alexa Adjuvant therapy for women over age 65 with breast cancer.


Journal of Cancer Science & Therapy

Author(s): SautterBihl ML, Souchon R, Gerber B

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Abstract BACKGROUND: Women over age 65 with breast cancer are often not treated in accordance with current guidelines as far as adjuvant therapy is concerned, because of the lack of adequate scientific evidence. METHODS: This article is based on a selective review of pertinent literature retrieved by a PubMed search, as well as on the German S3 guidelines for the diagnosis, treatment, and follow-up care of breast cancer, the treatment recommendations of the German Working Group on Gynecological Oncology (Arbeitsgemeinschaft Gynäkologische Onkologie, AGO) and the German Society of Radiation Oncology (Deutsche Gesellschaft für Radioonkologie), US National Comprehensive Cancer Network, and the Cochrane database. RESULTS: Women over age 65 are underrepresented in randomized trials of treatments for breast cancer. Geriatric assessment is essential for therapeutic decision-making. Endocrine treatment is feasible for nearly all patients with hormone-sensitive tumors. In selected patients over age 65, chemotherapy significantly improves overall survival. The best evidence regarding toxicity is available for anthracycline monotherapy and for combined therapy with doxorubicin/cyclophosphamide or taxane/doxorubicin. Women without cardiac disease can be given trastuzumab, which may lead to reversible cardiotoxicity. Adjuvant radiotherapy significantly improves local tumor control and survival. Adjuvant radiotherapy that is carried out with modern treatment planning, as recommended by the current guidelines, is no more toxic to older patients than to younger ones; thus, it should always be given, unless there is a special reason not to. CONCLUSION: Women with breast cancer over age 65 whose life expectancy is greater than 5 years, and who are not otherwise too ill, should be given chemotherapy, trastuzumab, and radiotherapy as standard adjuvant treatment. Adjuvant therapy can be reduced or omitted in frail patients. Patients over age 65 should be given the opportunity to enroll in clinical trials.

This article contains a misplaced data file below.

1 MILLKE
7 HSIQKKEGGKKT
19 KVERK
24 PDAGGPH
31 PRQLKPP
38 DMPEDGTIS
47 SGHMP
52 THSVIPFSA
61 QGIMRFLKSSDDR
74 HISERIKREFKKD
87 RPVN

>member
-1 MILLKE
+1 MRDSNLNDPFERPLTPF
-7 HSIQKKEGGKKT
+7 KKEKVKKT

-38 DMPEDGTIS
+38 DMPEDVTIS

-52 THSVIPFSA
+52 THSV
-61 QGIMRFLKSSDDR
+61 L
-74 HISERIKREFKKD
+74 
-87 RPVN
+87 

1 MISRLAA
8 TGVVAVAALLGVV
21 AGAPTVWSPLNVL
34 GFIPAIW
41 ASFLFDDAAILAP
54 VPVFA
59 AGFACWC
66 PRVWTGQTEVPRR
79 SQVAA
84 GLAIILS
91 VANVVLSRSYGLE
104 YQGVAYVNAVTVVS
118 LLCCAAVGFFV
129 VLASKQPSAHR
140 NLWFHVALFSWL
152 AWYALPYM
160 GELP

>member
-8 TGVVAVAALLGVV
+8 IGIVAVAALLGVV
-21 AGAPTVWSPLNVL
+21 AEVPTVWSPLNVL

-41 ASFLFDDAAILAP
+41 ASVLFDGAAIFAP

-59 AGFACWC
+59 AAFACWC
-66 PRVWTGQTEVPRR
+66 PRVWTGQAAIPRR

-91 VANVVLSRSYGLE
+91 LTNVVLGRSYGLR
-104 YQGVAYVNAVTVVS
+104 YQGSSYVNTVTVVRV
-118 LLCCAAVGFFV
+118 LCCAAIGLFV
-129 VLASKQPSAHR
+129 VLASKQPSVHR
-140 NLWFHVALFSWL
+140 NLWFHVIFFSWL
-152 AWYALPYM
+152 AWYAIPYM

This article was published in Dtsch Arztebl Int and referenced in Journal of Cancer Science & Therapy

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